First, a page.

From flower rich meadows dotted with the odd sheep or cattle alongside our chalk streams to the open expanse of wheat and barley fields swaying in the breeze upon the chalky down land, Wessex is a heavily farmed landscape.
Whilst farming practices may have changed a lot over the years, neolithic man was cultivating our floodplains 6000 years ago. So it’s safe to say our rivers and streams are very much a product of our interaction with the landscape.
Many of our local farmers recognise the important role nature plays in underpinning a sustainable, productive farming system. By working together, typically with the support of a facilitator, farmers have established farmer-led groups (aka clusters) which can work more cohesively to deliver greater benefits for soil, water and wildlife at a much greater scale than working alone.
With the country departing the EU, farmers in England will now be paid to deliver benefits for nature through the new Environmental Land Management Scheme (ELMS), including a much stronger focus on rivers and streams. In addition to the change in farm subsidies, farmers are also being approached by local authorities, developers and the wider corporate sector with the desire to work with them to offset their activities, or help meet new ‘ESG’ criteria.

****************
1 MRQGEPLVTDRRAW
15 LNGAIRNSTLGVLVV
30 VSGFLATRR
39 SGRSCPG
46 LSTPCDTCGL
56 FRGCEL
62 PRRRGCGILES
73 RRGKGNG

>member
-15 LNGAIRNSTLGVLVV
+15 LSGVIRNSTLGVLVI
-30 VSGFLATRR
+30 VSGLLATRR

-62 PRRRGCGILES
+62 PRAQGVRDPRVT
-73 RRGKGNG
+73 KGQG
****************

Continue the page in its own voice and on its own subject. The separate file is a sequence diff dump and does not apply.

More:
The new subsidy scheme for farmers has a greater focus on restoring the health of our rivers and streams. With farmers in our area eager to find out more about the health of the water in their catchment, Wessex Rivers Trust have stepped up our engagement with the increasing number of farmer-led groups across our area.
Our area is rich in farmer groups, in particularly the Hampshire Avon catchment where 9 groups cover nearly half of the 170,000 hectares of land in the catchment. Groups are also now well-established in the Test and Itchen, whilst new groups are forming in the Stour and Meon catchments.
Map of Farmer Groups